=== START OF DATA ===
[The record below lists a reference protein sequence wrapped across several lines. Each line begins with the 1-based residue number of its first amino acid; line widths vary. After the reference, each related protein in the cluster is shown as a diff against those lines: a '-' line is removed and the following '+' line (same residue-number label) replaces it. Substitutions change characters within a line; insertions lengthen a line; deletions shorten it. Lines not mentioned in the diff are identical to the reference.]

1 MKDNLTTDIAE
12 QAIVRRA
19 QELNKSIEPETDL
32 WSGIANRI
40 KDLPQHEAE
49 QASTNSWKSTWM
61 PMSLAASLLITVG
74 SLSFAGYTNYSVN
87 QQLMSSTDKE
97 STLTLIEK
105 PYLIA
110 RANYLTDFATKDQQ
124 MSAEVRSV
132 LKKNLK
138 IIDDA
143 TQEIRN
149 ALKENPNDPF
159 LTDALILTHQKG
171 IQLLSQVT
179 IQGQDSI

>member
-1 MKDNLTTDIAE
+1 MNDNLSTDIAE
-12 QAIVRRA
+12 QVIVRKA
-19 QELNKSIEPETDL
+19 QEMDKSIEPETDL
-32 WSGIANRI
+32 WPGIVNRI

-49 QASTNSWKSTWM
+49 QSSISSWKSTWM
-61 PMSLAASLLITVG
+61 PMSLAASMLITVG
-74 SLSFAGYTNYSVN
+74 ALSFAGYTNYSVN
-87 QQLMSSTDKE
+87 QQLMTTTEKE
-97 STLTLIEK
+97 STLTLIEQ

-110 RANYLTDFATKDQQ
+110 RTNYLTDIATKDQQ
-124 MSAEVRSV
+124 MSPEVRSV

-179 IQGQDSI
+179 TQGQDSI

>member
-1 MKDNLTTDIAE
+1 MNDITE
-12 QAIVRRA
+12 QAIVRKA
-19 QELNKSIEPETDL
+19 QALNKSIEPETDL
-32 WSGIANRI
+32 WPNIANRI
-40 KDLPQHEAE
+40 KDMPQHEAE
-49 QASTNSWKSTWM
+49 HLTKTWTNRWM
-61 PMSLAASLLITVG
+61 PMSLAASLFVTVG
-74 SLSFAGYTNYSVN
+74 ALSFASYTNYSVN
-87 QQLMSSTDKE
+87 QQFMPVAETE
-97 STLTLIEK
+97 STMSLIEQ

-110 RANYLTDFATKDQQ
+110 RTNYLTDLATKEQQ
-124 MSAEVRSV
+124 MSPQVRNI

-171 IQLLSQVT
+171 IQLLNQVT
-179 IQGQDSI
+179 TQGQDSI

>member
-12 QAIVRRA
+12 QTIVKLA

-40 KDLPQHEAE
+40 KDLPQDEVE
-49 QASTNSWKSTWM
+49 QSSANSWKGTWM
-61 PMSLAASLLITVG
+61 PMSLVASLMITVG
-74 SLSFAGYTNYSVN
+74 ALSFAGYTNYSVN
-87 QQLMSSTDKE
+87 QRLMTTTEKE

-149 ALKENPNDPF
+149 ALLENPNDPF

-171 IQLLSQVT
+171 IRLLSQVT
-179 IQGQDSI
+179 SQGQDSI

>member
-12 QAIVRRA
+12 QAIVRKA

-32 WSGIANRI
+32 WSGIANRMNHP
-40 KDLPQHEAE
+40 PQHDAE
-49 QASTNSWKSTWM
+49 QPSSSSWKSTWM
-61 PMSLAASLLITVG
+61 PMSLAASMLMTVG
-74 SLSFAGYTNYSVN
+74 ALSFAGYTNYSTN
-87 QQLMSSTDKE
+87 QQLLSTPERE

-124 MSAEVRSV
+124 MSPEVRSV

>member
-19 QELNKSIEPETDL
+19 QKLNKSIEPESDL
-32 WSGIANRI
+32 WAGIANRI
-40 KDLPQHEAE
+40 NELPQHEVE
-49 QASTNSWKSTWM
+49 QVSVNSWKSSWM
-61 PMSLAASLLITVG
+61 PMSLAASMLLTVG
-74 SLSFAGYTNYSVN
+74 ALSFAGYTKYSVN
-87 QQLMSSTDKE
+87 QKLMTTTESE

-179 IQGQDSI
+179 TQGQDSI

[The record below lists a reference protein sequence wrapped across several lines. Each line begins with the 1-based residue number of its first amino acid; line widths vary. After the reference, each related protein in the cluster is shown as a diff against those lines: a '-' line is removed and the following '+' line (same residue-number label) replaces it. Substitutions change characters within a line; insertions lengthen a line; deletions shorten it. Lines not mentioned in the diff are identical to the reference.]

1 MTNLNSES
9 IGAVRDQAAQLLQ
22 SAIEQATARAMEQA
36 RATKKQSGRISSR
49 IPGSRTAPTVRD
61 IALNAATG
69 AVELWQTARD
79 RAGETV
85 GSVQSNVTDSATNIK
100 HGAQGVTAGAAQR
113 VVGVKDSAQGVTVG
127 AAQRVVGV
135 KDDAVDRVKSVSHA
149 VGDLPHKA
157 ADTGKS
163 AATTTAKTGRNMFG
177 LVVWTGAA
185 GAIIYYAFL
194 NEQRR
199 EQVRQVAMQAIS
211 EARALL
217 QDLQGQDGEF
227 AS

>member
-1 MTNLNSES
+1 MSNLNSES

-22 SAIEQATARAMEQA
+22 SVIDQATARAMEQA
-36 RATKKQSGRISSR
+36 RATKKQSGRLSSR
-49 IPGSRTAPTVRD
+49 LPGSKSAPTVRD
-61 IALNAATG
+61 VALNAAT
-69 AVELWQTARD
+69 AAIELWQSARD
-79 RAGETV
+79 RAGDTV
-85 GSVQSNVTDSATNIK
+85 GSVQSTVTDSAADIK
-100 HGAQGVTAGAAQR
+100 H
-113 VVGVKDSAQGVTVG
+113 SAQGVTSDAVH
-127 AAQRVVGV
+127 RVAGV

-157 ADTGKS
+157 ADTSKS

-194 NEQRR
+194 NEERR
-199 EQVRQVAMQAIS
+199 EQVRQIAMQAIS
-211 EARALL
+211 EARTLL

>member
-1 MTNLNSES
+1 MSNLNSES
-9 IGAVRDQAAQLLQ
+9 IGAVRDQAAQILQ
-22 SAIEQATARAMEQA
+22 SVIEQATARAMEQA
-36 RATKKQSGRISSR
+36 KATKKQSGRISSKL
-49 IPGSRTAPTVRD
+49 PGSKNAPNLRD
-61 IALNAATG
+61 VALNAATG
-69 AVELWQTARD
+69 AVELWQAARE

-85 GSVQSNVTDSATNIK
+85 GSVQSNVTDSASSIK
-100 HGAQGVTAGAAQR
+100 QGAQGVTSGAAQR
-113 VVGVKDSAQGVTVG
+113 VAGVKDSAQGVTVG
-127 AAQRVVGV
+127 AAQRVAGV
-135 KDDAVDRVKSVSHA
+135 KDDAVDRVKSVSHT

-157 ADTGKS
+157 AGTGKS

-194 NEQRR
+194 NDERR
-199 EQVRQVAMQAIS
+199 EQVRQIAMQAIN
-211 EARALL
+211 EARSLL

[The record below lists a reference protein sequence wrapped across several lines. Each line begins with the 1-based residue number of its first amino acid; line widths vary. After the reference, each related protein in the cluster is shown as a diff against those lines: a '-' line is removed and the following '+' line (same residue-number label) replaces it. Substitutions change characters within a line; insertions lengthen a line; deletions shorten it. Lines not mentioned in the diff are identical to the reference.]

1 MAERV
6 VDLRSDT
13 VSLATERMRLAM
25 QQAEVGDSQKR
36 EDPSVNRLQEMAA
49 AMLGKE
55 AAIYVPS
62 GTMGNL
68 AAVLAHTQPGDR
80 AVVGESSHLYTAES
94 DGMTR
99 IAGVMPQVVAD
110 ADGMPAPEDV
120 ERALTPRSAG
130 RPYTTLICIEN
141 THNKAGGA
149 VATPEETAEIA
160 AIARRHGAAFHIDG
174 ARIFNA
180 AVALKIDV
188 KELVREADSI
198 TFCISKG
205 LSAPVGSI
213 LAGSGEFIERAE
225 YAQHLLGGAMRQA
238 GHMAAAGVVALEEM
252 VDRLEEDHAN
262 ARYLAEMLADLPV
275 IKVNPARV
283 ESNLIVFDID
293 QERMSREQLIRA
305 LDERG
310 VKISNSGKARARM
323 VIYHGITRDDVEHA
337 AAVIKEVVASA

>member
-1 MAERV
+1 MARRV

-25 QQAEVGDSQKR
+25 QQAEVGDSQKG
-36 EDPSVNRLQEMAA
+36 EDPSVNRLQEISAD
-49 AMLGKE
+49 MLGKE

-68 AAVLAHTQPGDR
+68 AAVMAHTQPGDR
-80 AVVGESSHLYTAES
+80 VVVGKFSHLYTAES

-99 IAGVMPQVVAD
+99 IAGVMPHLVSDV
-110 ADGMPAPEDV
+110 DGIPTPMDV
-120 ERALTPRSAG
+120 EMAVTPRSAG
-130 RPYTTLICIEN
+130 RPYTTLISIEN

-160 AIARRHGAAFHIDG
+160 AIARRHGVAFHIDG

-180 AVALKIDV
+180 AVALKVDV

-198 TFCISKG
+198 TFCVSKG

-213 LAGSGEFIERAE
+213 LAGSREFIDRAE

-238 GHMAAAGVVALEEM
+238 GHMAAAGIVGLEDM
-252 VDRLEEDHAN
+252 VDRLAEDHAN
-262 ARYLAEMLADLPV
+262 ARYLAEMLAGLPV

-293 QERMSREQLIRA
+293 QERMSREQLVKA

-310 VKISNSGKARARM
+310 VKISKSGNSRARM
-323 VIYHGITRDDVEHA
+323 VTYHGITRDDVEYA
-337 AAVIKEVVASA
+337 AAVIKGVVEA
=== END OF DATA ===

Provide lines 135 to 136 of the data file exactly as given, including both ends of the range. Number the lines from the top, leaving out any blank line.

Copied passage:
61 IALNAATG
69 AVELWQTARD